Forum for Science, Industry and Business

Sponsored by:     3M 
Search our Site:

 

Psychological wellbeing has biological consequences

13.03.2006


An experimental investigation by Carol Ryff and associates (University of Wisconsin), published in the March issue of the journal of Psychotherapy & Psychosomatics, underscores the biological consequences of psychological well-being. The article is accompanied by an editorial by Renato Pasquali, Professor of Endocrinology at the University of Bologna.



Increasingly, researchers attend to both positive and negative aspects of mental health. Such distinctions call for clarification of whether psychological well-being and ill-being comprise opposite ends of a bipolar continuum, or are best construed as separate, independent dimensions of mental health. Biology can help resolve this query - bipolarity predicts ’mirrored’ biological correlates (i.e. well-being and ill-being correlate similarly with biomarkers, but show opposite directional signs), whereas independence predicts ’distinct’ biological correlates (i.e. well-being and ill-being have different biological signatures).

Multiple aspects of psychological well-being (eudaimonic, hedonic) and ill-being (depression, anxiety, anger) were assessed in a sample of aging women (n = 135, mean age = 74) on whom diverse neuroendocrine (salivary cortisol, epinephrine, norepinephrine, DHEA-S) and cardiovascular factors (weight, waist-hip ratio, systolic and diastolic blood pressure, HDL cholesterol, total/HDL cholesterol, glycosylated hemoglobin) were also measured. Measures of psychological well-being and ill-being were significantly linked with numerous biomarkers, with some associations being more strongly evident for respondents aged 75+.


Outcomes for seven biomarkers supported the distinct hypothesis, while findings for only two biomarkers supported the mirrored hypothesis. This research adds to the growing literature on how psychological well-being and mental maladjustment are instantiated in biology. Population-based inquiries and challenge studies constitute important future directions.

Prof. Renato Pasquali | alfa
Further information:
http://www.karger.com

More articles from Social Sciences:

nachricht New measure for the wellbeing of populations could replace Human Development Index
07.11.2018 | International Institute for Applied Systems Analysis (IIASA)

nachricht Because not only arguments count
30.10.2018 | Max-Planck-Institut für Mathematik in den Naturwissenschaften (MPIMIS)

All articles from Social Sciences >>>

The most recent press releases about innovation >>>

Die letzten 5 Focus-News des innovations-reports im Überblick:

Im Focus: A Leap Into Quantum Technology

Faster and secure data communication: This is the goal of a new joint project involving physicists from the University of Würzburg. The German Federal Ministry of Education and Research funds the project with 14.8 million euro.

In our digital world data security and secure communication are becoming more and more important. Quantum communication is a promising approach to achieve...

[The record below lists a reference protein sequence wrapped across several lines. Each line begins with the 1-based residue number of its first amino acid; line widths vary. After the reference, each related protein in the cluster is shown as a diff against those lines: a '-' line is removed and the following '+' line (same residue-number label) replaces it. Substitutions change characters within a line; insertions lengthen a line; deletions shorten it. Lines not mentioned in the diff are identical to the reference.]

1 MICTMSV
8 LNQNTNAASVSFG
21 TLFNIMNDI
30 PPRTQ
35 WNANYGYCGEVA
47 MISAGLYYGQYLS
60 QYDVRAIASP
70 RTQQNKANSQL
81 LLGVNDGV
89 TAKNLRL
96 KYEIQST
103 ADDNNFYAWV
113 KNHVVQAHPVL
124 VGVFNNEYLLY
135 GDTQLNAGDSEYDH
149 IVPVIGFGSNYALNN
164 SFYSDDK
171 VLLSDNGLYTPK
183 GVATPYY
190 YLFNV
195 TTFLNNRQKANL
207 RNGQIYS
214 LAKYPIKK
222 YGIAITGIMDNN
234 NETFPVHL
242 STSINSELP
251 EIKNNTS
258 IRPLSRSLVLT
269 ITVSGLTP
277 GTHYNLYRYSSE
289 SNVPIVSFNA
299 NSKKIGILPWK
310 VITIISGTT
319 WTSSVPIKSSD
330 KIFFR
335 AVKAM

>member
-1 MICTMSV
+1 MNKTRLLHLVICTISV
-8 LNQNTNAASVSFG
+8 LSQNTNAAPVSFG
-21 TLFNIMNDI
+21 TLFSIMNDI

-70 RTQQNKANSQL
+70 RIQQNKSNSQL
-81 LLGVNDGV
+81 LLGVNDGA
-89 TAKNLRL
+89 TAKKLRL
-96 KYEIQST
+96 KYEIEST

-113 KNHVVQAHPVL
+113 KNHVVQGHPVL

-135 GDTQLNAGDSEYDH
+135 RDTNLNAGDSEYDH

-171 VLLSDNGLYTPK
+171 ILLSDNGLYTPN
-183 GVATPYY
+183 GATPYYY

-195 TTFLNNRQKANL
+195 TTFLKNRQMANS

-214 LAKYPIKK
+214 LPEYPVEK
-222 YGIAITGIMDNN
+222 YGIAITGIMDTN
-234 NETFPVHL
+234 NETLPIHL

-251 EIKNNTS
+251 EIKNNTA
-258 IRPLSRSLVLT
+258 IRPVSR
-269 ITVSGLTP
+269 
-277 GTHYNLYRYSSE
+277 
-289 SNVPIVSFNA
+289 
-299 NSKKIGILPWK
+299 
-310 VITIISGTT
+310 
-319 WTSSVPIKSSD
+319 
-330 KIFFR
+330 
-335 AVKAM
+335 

Im Focus: Research icebreaker Polarstern begins the Antarctic season

What does it look like below the ice shelf of the calved massive iceberg A68?

On Saturday, 10 November 2018, the research icebreaker Polarstern will leave its homeport of Bremerhaven, bound for Cape Town, South Africa.

Im Focus: Penn engineers develop ultrathin, ultralight 'nanocardboard'

When choosing materials to make something, trade-offs need to be made between a host of properties, such as thickness, stiffness and weight. Depending on the application in question, finding just the right balance is the difference between success and failure

Now, a team of Penn Engineers has demonstrated a new material they call "nanocardboard," an ultrathin equivalent of corrugated paper cardboard. A square...

Im Focus: Coping with errors in the quantum age

Physicists at ETH Zurich demonstrate how errors that occur during the manipulation of quantum system can be monitored and corrected on the fly

The field of quantum computation has seen tremendous progress in recent years. Bit by bit, quantum devices start to challenge conventional computers, at least...

Im Focus: Nanorobots propel through the eye

Scientists developed specially coated nanometer-sized vehicles that can be actively moved through dense tissue like the vitreous of the eye. So far, the transport of nano-vehicles has only been demonstrated in model systems or biological fluids, but not in real tissue. The work was published in the journal Science Advances and constitutes one step further towards nanorobots becoming minimally-invasive tools for precisely delivering medicine to where it is needed.

Researchers of the “Micro, Nano and Molecular Systems” Lab at the Max Planck Institute for Intelligent Systems in Stuttgart, together with an international...

All Focus news of the innovation-report >>>

Anzeige

Anzeige

VideoLinks
Industry & Economy
Event News

“3rd Conference on Laser Polishing – LaP 2018” Attracts International Experts and Users

09.11.2018 | Event News

On the brain’s ability to find the right direction

06.11.2018 | Event News

European Space Talks: Weltraumschrott – eine Gefahr für die Gesellschaft?

23.10.2018 | Event News

 
Latest News

In focus: Peptides, the “little brothers and sisters” of proteins

12.11.2018 | Life Sciences

Materials scientist creates fabric alternative to batteries for wearable devices

12.11.2018 | Materials Sciences

A two-atom quantum duet

12.11.2018 | Physics and Astronomy

VideoLinks
Science & Research
Overview of more VideoLinks >>>